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Great Strides for People with Disabilities

Opinion Editorial .pdf

Great Strides for People with Disabilities

By: Robert Stack

The Governor of the state of Tennessee is making great strides in the educational and disability movement. Returning from my Nashville office to our national headquarters in Princeton, New Jersey, I read with great excitement the support Senator Frist extended to the Governor relative to the SCORE program. Both Senator Frist and I work in the same town; Princeton and we are both strong supporters of some of the work of the Governor.

My background is in disability, which excites me that the Governor has made the executive decision to close Clover Bottom and place the remaining 108 people with developmental disabilities into community based programs. The people that reside in this facility have deserved to live in small residential settings in Tennessee. It should also be noted that the average cost to provide quality services to people with disabilities in community based services are less than half of that in Clover Bottom. It is my suggestion that the Governor continues this momentum and does not stop with Clover Bottom, but extend this program to Green Valley. These institutions are a shameful relic of failed public policy. When I visited Clover Bottom years ago I saw dilapidated, underutilized empty buildings. I was told by my Nashville staff that there are even more there now. The placement of persons with disabilities into the community is a great way to stimulate the economy. This will create real estate opportunities and most importantly jobs. However, the most important benefit will be the people with disabilities that leave Clover Bottom to live full lives in the community.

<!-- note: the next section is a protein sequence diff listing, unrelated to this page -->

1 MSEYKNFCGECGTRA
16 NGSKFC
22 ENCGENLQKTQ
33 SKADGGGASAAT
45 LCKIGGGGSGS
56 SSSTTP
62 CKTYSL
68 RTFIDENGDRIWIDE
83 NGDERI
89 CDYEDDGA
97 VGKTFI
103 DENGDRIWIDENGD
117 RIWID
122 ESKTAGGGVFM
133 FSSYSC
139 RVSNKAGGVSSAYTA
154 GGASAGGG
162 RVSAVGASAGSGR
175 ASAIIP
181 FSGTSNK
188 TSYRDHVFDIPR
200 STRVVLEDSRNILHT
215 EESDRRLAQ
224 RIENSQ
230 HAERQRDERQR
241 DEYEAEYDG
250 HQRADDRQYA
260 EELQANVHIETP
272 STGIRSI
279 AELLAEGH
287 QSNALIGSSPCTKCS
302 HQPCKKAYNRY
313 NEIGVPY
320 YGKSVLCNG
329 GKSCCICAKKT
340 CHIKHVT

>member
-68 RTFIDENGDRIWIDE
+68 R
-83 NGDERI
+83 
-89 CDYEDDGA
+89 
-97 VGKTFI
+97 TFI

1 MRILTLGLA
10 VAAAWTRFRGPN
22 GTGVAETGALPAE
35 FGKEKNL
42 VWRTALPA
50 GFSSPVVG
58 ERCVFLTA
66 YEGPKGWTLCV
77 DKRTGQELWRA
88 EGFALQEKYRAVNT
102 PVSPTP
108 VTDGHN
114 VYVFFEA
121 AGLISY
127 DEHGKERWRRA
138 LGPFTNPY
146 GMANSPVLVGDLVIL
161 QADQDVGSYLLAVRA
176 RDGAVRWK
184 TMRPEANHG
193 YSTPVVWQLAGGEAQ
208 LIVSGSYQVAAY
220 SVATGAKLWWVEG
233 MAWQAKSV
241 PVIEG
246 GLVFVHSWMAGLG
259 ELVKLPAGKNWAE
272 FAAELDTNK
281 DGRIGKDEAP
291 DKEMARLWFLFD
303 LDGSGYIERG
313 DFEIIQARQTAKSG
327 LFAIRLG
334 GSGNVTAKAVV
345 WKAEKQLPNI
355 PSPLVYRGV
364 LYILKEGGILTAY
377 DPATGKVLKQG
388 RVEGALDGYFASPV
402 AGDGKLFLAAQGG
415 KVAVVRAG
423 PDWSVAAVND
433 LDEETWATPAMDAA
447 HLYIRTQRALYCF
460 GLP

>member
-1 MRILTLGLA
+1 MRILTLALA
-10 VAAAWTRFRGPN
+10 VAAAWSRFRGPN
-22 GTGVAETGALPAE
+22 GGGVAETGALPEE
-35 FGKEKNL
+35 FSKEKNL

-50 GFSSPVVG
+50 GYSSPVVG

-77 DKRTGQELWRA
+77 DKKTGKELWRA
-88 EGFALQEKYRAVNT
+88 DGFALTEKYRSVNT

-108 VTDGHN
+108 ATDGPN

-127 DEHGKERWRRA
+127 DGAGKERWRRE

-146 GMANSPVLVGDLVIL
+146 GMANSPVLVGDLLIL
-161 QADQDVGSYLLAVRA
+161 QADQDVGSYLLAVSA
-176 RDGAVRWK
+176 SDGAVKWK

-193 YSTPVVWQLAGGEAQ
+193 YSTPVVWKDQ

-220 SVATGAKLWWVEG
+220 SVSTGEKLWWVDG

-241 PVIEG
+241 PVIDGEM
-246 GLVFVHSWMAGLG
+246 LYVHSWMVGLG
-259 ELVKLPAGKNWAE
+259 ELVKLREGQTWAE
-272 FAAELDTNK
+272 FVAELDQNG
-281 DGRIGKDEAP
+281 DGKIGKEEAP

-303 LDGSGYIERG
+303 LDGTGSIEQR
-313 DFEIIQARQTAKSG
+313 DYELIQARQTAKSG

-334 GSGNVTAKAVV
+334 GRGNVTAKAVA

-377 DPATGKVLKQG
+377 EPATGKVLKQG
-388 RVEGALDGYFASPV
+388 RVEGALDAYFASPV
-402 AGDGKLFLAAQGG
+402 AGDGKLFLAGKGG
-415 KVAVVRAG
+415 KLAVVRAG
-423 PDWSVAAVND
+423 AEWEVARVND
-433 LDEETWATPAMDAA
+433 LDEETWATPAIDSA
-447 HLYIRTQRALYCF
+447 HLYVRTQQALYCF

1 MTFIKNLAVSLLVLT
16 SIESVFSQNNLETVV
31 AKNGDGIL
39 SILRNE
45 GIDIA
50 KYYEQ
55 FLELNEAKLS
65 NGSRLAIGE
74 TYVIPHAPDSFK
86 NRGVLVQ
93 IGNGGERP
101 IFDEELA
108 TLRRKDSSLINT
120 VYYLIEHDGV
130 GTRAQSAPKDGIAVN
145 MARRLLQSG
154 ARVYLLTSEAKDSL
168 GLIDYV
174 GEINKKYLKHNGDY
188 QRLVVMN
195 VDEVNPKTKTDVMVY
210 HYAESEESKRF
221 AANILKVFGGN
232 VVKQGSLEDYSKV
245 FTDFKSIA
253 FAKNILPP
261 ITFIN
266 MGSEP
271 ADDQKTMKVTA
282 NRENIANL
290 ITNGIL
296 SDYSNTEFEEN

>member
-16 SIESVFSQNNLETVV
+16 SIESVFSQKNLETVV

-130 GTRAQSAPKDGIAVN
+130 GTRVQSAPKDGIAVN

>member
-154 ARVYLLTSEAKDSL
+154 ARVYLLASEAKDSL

Finally, the big question is what will be done with Clover Bottom. Having participated in the closure of so many other facilities nationwide I can offer some wonderful options. In Connecticut they placed all the folks with disabilities from their “Clover bottom” and gave it to UCONN. In Pittsburgh the country sold a similar facility to an entrepreneur developer who turned them into beauty condominiums. There are also traditional ideas like prisons and boot camps for scared straight youths. All of these are good things. The closure will be a small, yet significant positive blip on the Nashville scene. I just hope they do better than Princeton. There we closed a facility over 8 years ago. The North Princeton Developmental Center (a tremendous piece of real estate) remains empty and fallow and devoid of the tax role. Don’t make the same mistake in the town Senator Frist and I work in. Turn Clover Bottom into an asset. Make some lemonade with those lemons.